Diabetic Eye Disease 101: The Science of Blood Sugar and Vision
November is National Diabetes Awareness Month and a good time to talk about some of the complexities of the disease that affects the lives of many Americans. Diabetes is found in over 10% of the population in the US.
A person with diabetes will experience high blood sugar levels (hyperglycemia). The glucose from the food we eat needs to be transferred from the bloodstream into the cells to provide energy. A hormone called insulin usually assists this transfer. A diabetic person either produces none or not enough of this crucial hormone — and hyperglycemia can occur.
There are complications to having high blood sugar levels, and it can affect many body functions. One function that can be particularly affected is your vision. This blog will go over some of the eye diseases associated with diabetes — the causes, symptoms, and some common treatments.
The most prevalent diabetic eye disease is diabetic retinopathy. This disease occurs when the blood vessels in the retina do not receive enough nutrients over time due to chronic hyperglycemia. The retina is the film at the back of the eye that contains millions of cells that receive the light your eye takes in. These cells then transfer that information via the optic nerve to your brain for processing. This process requires a lot of energy!
There are three main stages of diabetic retinopathy.
Stage 1: Diabetes without retinopathy
The first stage is called diabetes without retinopathy. In this stage, cells on the blood vessels called pericytes are damaged. Pericytes help regulate blood flow and the loss of pericytes mean that walls of the blood vessels will start to bulge. The patient will often experience no symptoms in the first stage of retinopathy.
The best way to manage the first stage is to:
Maintain good control of blood sugar levels
Go to a yearly eye exam to monitor for progression to the second stage
Stage 2: Nonproliferative retinopathy
The second stage is nonproliferative retinopathy and usually begins 15-25 years after a diabetes diagnosis. The weakened blood vessel walls from the lack of pericyte cells will continue to bulge, creating microaneurysms. These appear as small red dots in the retina in an eye exam. Blood vessels can also leak blood, proteins, and lipids, causing hard exudates to form which appear as yellow/white “cotton wool” spots. These red microaneurysms and yellow/white hard exudates observed in an eye exam are often the first signs of diabetic retinopathy that your eye doctor will detect. This stage is sometimes asymptomatic for the patient and can last a long time before progressing to the third stage.
To manage this stage:
Continue to maintain good control of blood sugar levels
Go to a yearly eye exam to monitor progression
Maybe start taking Anti-VEGF medication (see below)
Stage 3: Proliferative retinopathy
The third and most severe stage is proliferative retinopathy. When retinopathy becomes proliferative, there is a complete lack of oxygen to retina cells. The retina will try to compensate by producing vascular endothelial growth factor (VEGF), a signal protein that produces new blood vessels. These new blood vessels are abnormal, small, and weak. They can easily burst and cause bleeding in the eye. Patients in this stage often experience blind spots or floaters as symptoms. Hemorrhaging in the eye can cause sudden vision loss and requires immediate care.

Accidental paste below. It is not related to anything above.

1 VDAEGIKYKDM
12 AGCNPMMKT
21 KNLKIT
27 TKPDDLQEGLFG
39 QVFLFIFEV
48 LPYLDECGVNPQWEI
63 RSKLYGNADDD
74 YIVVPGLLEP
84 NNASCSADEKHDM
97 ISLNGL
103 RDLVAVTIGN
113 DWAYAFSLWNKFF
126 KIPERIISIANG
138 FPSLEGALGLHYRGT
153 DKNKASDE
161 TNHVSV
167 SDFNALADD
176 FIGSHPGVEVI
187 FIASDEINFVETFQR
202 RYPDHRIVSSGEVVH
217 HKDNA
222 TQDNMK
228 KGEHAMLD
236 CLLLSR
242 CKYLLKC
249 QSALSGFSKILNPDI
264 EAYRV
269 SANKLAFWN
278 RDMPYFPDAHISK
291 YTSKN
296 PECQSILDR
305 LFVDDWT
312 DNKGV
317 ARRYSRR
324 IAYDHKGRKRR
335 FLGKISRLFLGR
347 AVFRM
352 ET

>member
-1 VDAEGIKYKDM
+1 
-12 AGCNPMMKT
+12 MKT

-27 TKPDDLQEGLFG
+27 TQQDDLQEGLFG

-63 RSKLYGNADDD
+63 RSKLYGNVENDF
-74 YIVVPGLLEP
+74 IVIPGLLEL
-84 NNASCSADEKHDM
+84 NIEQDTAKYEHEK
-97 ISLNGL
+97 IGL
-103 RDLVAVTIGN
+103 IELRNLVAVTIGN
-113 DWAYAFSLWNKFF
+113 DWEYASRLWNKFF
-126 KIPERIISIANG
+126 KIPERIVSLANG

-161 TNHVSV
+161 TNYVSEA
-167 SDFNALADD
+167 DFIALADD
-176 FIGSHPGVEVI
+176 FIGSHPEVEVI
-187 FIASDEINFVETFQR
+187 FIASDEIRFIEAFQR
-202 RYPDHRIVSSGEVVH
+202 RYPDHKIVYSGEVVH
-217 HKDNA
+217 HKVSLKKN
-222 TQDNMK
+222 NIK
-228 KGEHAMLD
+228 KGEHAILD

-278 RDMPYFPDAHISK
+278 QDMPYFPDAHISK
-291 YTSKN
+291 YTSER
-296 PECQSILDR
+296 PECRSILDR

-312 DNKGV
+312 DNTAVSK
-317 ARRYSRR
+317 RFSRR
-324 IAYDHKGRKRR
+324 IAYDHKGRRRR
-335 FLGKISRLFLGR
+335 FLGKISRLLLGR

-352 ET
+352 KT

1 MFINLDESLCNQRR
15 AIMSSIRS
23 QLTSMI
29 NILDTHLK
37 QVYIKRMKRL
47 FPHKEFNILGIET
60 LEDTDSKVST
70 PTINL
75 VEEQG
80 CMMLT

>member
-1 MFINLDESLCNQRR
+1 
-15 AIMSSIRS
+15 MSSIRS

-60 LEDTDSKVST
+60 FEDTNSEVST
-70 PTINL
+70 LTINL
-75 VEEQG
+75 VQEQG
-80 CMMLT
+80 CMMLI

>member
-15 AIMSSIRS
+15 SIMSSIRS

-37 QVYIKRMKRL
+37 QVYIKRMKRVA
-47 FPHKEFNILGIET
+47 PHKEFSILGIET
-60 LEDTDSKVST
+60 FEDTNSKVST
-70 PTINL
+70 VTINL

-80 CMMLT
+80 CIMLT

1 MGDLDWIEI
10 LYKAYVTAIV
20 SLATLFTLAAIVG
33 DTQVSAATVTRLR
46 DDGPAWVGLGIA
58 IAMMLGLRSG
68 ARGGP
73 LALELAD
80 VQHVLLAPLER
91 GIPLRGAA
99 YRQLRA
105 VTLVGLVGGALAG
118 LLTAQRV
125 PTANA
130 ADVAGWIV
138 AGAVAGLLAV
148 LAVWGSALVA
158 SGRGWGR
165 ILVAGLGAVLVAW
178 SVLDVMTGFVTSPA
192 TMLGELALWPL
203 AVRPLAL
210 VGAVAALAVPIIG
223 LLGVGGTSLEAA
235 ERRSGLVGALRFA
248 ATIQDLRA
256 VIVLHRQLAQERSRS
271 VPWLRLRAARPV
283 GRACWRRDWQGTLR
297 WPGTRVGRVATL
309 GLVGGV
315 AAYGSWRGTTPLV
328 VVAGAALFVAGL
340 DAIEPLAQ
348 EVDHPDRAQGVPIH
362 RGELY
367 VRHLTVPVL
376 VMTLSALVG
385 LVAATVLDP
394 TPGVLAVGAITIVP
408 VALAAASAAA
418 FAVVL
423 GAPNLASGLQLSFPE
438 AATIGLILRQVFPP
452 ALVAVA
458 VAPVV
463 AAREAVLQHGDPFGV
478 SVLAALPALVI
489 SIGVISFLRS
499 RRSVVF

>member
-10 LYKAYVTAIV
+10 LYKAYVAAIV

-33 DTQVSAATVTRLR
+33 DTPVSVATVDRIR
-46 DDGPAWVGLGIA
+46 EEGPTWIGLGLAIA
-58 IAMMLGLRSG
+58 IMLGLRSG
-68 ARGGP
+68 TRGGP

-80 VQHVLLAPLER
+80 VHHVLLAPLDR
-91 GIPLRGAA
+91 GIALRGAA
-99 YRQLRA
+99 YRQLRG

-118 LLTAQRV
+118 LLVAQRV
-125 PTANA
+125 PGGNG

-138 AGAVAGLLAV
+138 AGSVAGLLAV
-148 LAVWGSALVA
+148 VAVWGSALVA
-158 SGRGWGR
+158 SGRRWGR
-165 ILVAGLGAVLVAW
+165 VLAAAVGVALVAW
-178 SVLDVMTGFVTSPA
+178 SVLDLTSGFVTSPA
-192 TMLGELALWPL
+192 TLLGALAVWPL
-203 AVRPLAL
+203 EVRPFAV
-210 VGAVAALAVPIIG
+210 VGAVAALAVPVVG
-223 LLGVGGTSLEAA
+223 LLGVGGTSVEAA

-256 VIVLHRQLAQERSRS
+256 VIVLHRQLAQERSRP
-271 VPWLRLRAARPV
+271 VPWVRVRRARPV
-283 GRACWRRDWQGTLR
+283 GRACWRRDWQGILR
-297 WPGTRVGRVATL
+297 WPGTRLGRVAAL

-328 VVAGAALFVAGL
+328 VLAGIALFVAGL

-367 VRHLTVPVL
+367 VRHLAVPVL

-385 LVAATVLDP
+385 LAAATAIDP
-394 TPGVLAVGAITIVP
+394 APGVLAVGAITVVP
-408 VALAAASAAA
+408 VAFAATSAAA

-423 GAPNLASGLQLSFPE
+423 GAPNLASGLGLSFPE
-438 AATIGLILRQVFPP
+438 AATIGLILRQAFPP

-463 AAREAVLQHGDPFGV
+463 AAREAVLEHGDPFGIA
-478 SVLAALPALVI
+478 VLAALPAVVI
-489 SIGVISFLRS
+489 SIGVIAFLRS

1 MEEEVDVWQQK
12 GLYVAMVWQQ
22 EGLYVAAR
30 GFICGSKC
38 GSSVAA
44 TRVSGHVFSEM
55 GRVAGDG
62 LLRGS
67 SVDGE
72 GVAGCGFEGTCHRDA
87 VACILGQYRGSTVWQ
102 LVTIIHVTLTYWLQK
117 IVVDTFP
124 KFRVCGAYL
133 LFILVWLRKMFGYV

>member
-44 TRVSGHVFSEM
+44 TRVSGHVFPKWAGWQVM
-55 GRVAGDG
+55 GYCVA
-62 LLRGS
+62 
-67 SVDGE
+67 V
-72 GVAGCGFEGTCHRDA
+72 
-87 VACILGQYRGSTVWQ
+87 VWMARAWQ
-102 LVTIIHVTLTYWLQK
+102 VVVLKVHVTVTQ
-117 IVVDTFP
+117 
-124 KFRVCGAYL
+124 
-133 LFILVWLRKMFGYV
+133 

The treatment for this stage is:
Laser photocoagulation — a procedure that uses a focused laser to stop blood vessels from bleeding and to stop new blood vessels from being formed
Anti-VEGF — a medication used to stop VEGF proteins from creating new blood vessels
This stage needs to be closely monitored by your eyecare provider!
Other Diabetic Eye Diseases
Diabetic Macular Edema
Even if you aren’t experiencing vision loss, it’s important for diabetic patients to go in for a yearly diabetic eye exam because diabetic macular edema (DME) can occur at any stage of diabetic retinopathy.
As the name suggests, this disease occurs in the macula, the center of the retina which processes sharp, color images. When DME occurs, blood vessels leak blood and fatty tissues into the macula, which then swells and causes the vision to blur. The vision lost from DME can be permanent.
Diabetes can also increase your risk of developing cataracts. Hyperglycemia can cause glucose to be converted to Sorbitol, a sugar alcohol. When Sorbitol accumulates, the lens of the eye becomes swollen and opaque and this leads to cataracts. To learn more about cataracts, see our previous article 5 Common Myths about Cataracts.
The risk of developing open-angle glaucoma is also increased with diabetes. This type of glaucoma occurs when the fluid in the eyes cannot drain and the resultant intraocular pressure damages the optic nerve and peripheral vision is diminished. To learn more about glaucoma, stay tuned for our upcoming articles Do I have Glaucoma? The Warning Signs and What is Intraocular Pressure? coming soon!
The most important take-away is to schedule your annual eye exam, especially if you are diabetic! Be sure to specifically request a diabetic eye exam if you are scheduling with a new eyecare provider.
Eye health education is part of our mission at Nanodropper. Learn how you can take back control of your eye health, one drop at a time.